This week’s Friday 5, where we round up our favorite reads from around the online world in English each week, includes a story from The Washington Post about how The New York Times scooped its own collaboration with ICIJ, Ben Heubl’s tutorial on how investigative journalists can use machine learning in their reporting, and tips from Witness on how to capture and preserve video documentation during internet shutdowns.
Ben Heubl, an associate editor at E&T magazine in London, wrote a tutorial on how journalists can use machine learning in their investigative reporting. The tutorial is divided into three sections, starting simple and getting more complex. In a comfort to most of us out there, Heubl says “I am not an expert, merely an enthusiast,” who “used some of these techniques in my reporting, to really just to make my life easier.” You might also want to check out his previous guide on using open source satellite data in investigative reporting.
Documenting During Internet Shutdowns (Witness)
Witness, a human rights NGO which teaches the basics of video production and safe and ethical filming techniques, addressed the rise of intentional internet shutdowns around the world and offered up helpful tips for capturing and preserving video documentation during shutdowns. AccessNow’s #KeepItOn campaign cites 128 intentional shutdowns between January and July 2019, and the Witness blog notes that these shutdowns range broadly: from platform-specific blockages that target popular apps and sites and mobile data shutdowns to bandwidth throttling and total internet blackouts. The blackouts, Witness notes, are often accompanied by heightened state repression, military offensives, and violence.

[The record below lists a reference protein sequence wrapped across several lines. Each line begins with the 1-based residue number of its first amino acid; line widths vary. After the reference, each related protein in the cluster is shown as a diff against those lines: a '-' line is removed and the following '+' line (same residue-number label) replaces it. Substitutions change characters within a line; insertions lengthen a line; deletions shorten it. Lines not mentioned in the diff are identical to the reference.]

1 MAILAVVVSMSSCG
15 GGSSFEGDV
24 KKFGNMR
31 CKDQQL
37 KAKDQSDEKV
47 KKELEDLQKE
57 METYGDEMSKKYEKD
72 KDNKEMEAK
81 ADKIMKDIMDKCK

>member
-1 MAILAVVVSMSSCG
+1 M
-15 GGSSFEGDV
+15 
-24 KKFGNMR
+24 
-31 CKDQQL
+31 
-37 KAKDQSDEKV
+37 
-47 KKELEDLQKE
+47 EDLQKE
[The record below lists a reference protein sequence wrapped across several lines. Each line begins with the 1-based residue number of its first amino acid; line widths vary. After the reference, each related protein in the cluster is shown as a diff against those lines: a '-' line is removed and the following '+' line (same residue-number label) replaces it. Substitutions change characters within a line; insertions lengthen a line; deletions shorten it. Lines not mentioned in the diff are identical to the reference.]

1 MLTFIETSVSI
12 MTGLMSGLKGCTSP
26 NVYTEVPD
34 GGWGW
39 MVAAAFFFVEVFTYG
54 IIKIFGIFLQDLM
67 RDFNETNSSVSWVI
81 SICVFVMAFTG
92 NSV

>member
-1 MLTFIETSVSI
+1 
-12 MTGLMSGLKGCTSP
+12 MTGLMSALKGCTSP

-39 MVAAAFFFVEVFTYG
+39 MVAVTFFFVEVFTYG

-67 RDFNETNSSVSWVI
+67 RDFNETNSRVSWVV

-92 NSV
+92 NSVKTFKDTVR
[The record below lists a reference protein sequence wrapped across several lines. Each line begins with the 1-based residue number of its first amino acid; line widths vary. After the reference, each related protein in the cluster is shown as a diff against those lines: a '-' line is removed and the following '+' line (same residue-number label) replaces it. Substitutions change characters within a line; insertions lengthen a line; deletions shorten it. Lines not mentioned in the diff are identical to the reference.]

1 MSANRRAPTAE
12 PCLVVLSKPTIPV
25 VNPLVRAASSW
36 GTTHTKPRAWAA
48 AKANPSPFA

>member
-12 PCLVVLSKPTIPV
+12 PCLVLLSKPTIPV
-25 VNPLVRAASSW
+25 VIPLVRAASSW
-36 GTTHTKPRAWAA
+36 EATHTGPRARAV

Can Journalism Be Saved? (The New York Review of Books)
This review by Nicholas Lemann — staff writer at The New Yorker and former dean of Columbia University’s Graduate School of Journalism — offers up a sobering, not-really-ever-golden-age history (unless you count the ’60s and ’70s) of the (mostly) American newspaper trade and the current dismal landscape. He refers to 14 books, including Jill Abramson’s “Merchants of Truth” and Alan Rusbridger’s “Breaking News,” venturing into the terrain of our broken advertising model, Google and Facebook’s media bonanza, and the motivations of wealthy patrons like Jeff Bezos. For GIJN members, he does find some good news in the “impressive growth — from a very low base — of nonprofit news organizations that focus narrowly on journalism of high public value rather than try to replicate the entire range of a traditional newspaper.”
Tanya Pampalone, GIJN’s managing editor, rounded up this week’s Friday 5. Tanya is the former executive editor of South Africa’s Mail & Guardian and former managing editor of Maverick (now Daily Maverick). She is a contributor to Unbias the News: Why Diversity Matters for Journalism and Southern African Muckraking: 150 Years of Investigative Journalism Which Has Shaped the Region. She is currently producing a podcast based on I Want To Go Home Forever: Stories of Becoming and Belonging in South Africa’s Great Metropolis, a book she co-edited.